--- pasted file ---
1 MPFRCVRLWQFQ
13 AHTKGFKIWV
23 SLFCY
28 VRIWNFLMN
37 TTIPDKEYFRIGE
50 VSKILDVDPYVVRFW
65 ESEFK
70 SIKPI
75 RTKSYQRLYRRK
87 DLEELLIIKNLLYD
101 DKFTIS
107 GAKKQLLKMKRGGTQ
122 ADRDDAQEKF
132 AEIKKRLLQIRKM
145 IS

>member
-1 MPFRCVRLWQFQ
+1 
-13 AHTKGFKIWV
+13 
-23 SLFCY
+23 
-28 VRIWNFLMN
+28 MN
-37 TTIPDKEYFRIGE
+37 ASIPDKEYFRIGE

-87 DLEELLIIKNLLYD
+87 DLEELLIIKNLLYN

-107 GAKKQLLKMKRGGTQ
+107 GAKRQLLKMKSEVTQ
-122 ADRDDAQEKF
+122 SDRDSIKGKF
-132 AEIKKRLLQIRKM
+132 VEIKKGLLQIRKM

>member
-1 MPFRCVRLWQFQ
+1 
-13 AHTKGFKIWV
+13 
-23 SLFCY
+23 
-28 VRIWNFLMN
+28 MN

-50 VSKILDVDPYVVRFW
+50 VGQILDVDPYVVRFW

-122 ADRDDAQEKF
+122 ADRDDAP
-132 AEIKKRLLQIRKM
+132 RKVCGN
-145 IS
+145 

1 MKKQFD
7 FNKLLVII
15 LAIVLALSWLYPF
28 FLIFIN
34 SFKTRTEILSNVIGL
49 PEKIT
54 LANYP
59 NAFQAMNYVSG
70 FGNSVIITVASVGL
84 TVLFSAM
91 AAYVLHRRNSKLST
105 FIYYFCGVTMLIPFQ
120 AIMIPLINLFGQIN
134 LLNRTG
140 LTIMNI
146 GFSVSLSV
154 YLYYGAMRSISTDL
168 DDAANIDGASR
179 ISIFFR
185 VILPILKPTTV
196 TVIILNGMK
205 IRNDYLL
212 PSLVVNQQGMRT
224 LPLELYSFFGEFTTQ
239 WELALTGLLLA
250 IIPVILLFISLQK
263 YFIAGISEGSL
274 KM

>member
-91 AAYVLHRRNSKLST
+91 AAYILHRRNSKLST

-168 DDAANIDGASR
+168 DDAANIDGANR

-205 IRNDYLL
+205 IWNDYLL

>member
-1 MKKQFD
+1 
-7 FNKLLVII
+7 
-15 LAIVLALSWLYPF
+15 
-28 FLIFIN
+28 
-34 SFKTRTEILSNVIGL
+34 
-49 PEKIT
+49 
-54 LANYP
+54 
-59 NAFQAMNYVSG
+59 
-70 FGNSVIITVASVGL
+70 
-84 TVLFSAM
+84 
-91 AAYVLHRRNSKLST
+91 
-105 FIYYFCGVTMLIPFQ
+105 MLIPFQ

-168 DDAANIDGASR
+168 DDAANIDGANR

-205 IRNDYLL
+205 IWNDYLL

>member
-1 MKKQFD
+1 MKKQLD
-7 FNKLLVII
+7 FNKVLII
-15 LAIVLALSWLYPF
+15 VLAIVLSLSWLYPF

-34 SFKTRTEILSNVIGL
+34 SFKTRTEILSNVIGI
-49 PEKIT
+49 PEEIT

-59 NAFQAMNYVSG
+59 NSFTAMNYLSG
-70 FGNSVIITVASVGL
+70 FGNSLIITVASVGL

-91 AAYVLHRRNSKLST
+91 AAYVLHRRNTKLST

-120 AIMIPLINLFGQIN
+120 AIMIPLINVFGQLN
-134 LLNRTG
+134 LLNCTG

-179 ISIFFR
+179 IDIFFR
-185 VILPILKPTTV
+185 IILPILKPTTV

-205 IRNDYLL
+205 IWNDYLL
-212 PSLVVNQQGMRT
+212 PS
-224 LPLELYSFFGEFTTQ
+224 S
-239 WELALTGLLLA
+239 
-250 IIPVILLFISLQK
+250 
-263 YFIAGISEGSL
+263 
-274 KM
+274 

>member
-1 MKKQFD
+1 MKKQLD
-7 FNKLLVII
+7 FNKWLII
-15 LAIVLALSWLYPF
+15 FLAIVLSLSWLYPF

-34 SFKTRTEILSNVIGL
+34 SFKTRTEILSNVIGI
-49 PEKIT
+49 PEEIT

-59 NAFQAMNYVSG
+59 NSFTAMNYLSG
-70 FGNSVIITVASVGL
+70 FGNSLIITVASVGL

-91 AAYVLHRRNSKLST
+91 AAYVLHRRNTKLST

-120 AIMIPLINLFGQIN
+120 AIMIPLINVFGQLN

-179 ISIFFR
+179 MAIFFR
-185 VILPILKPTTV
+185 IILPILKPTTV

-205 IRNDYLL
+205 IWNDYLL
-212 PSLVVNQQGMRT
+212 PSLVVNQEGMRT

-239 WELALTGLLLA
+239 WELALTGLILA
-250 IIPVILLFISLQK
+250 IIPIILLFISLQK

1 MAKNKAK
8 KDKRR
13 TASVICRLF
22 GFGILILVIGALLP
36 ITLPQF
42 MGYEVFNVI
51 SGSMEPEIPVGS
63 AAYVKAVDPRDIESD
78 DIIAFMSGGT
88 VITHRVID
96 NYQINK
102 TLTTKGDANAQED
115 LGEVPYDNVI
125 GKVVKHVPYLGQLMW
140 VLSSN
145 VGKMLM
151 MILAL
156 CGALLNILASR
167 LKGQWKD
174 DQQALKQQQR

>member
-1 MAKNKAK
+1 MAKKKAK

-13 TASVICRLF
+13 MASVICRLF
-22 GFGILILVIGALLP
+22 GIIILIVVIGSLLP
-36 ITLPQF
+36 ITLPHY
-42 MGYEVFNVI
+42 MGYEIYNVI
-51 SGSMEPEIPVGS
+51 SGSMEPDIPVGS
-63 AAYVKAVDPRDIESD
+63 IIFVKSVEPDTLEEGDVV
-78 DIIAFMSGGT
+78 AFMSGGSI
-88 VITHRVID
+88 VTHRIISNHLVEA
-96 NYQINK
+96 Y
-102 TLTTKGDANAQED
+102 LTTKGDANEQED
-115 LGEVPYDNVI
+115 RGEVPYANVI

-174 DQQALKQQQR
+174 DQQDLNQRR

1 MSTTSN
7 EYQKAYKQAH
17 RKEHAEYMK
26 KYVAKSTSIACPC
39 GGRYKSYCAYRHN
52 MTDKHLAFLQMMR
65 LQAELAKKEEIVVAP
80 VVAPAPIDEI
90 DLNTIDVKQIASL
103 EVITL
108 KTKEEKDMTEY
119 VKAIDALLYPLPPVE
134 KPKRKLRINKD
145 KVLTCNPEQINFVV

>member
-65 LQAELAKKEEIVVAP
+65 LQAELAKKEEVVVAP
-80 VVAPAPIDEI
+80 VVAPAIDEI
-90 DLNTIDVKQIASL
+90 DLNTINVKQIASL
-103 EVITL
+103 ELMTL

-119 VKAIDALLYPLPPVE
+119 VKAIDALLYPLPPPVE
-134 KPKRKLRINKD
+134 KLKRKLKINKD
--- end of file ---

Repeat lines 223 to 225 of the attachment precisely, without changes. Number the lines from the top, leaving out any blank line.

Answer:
-88 VITHRVID
+88 VTHRIISNHLVEA
-96 NYQINK